When Jerry Returned to His Roots

30 years ago: The Jerry Garcia Acoustic Band offers a rustic alternative to the Dead

Jerry Garcia Acoustic Band Almost Acoustic, Grateful Dead Records 1988

Jerry Garcia’s affinity for traditional folk music and archetypical bluegrass is well documented. 

Any Deadhead worth his or her tie dye and patchouli knows that prior to founding the Warlocks, the band that would eventually morph into the Grateful Dead, a teenage Garcia played in any number of budding traditional bands, most famously Mother McCree’s Uptown Jug Champions, a group that revered its roots and had little interest in anything resembling a modern accoutrement. Garcia was taken with the banjo, an instrument that was the source of his early fascination, before opting for guitar. In retrospect, that fascination seemed strangely ironic, especially for a man who would later earn the nickname Captain Trips, thanks to his pioneering sojourns into psychedelic suggestion and music that was then — and in some ways still is — vastly ahead of its time.

Mother McCree’s Uptown Jug Champions

Nevertheless, Garcia frequently returned to his roots several times over the course of his three decade career with the Dead and its various disciples. His side trips with New Riders of the Purple Sage and Old and In the Way affirmed the fact that his affection for music of a vintage variety remained an ongoing influence even later in life. It was a devotion he took several steps further when, for a lark, he began playing some occasional gigs with the self-described Jerry Garcia Acoustic Band, an ad hoc group of friends and associates that included the New Riders‘ David Nelson on guitar and vocals; bassist John Kahn, a veteran of several of Garcia’s solo bands; fiddler Kenny Kosek; drummer David Kemper; and mandolin and dobro player Sandy Rothman, with whom Garcia had played in a Bay Area band called The Black Mountain Boys. They drew their live sets from a modest repertoire, mostly seminal standards of traditional origins, but they managed to perform with a zest and zeal that left little doubt as to their eagerness and enthusiasm.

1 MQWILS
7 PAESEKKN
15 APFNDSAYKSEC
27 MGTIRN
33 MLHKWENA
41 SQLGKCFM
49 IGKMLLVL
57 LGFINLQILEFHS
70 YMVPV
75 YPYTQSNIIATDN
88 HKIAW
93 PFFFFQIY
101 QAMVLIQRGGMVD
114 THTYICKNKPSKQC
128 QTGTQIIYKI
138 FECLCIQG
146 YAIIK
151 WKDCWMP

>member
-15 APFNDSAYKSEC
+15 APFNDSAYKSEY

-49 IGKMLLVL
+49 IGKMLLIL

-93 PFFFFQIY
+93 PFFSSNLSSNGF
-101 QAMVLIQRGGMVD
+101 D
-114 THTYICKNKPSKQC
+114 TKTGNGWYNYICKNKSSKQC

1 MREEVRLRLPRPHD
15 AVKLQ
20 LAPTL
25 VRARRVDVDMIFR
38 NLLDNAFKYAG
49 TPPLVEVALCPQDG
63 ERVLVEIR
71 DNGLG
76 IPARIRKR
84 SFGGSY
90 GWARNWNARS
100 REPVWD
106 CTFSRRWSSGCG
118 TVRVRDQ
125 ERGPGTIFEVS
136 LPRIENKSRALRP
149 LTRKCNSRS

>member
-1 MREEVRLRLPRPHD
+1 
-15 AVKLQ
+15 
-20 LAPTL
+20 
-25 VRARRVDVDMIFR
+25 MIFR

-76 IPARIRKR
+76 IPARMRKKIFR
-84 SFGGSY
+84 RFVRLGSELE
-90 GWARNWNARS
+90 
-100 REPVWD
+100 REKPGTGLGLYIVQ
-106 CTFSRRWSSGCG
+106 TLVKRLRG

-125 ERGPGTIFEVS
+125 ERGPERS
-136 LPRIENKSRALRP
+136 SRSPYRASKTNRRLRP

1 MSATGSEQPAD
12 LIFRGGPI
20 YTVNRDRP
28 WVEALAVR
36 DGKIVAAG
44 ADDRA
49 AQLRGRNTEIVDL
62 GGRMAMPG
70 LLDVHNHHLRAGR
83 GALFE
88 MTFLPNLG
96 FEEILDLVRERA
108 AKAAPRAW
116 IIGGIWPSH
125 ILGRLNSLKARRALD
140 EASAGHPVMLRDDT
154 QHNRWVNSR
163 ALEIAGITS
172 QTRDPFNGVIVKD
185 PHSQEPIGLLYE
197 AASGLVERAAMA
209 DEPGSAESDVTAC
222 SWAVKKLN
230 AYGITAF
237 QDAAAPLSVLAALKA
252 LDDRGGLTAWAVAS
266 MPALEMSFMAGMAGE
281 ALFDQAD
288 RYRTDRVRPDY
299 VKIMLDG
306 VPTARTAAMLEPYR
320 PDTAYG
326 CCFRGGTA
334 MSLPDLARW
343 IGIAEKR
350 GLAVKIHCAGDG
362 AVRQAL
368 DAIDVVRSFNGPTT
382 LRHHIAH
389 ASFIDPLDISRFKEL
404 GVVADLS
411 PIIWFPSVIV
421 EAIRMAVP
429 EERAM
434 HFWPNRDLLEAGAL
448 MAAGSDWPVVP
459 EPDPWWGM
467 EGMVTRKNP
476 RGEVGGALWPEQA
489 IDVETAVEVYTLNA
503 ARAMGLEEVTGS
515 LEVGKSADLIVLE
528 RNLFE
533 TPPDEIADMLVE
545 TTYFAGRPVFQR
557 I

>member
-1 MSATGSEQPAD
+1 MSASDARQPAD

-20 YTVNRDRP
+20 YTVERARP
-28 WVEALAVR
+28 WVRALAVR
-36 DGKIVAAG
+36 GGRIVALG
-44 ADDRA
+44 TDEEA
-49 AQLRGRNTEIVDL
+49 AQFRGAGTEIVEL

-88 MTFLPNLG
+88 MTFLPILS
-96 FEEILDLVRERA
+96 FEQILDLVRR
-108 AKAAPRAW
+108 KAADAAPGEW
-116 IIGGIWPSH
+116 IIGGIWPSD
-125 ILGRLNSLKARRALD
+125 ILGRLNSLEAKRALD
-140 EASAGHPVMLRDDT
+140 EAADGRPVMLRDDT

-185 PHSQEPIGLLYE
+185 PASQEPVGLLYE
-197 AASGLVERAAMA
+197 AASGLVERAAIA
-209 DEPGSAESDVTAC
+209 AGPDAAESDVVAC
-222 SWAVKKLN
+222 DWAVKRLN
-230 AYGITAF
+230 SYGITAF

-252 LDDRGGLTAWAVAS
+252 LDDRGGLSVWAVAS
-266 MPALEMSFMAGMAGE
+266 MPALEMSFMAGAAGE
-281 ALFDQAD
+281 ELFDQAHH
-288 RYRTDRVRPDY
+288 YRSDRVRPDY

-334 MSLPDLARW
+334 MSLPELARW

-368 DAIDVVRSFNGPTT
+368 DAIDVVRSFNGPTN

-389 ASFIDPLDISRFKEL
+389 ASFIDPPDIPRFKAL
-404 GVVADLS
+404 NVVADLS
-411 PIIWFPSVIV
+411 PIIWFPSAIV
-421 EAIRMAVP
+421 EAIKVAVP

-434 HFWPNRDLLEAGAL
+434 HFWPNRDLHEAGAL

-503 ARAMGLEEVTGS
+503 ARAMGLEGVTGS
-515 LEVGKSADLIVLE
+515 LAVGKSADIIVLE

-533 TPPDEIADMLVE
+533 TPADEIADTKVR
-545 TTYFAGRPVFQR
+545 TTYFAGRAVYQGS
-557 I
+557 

The JGAB had its heyday throughout 1987 and 1988 when they played a select number of gigs in the Bay Area as well as a two week run at the Lunt-Fontaine Theater on Broadway. In 1988, Almost Acoustic, one of two live recordings they made emerged, a collection that included such familiar fare as “Swing Low, Sweet Chariot,” Jimmie Rogers’s “Blue Yodel #9,” Mississippi John Hurt’s “Spike Driver Blues,” and “Ripple,” the indelible Garcia-Hunter composition that offered evidence of Garcia’s folkish intents with the classic album American Beauty. Recorded at San Francisco’s Wiltern and Warfield Theatres in November and December 1987, Almost Acoustic was released the year after and then rereleased this past spring for 2018‘s initial Record Store Day. Now widely available, it’s a treat to listen to, especially considering the fact that it preceded the advent of nu-grass, jam grass and the archival Americana sound that gained such prominence over the the past 20 years.

Indeed, anyone that would dare dismiss this as simply a dalliance of some sort misses the point entirely. Garcia was a genuine devotee who took pride in remaining true to tradition and fostering a sound that later spawned a critical arc of Americana music. Now, some 40 years on, it’s more essential than ever.





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Lee Zimmerman

Lee Zimmerman is a writer and columnist based in beautiful Maryville Tennessee. Over the past 20 years, his work has appeared in dozens of leading music publications. He is also the author of Americana Music: Voice, Visionaries, and Pioneers of an Honest Sound, which will be published by Texas A&M University Press early next year.

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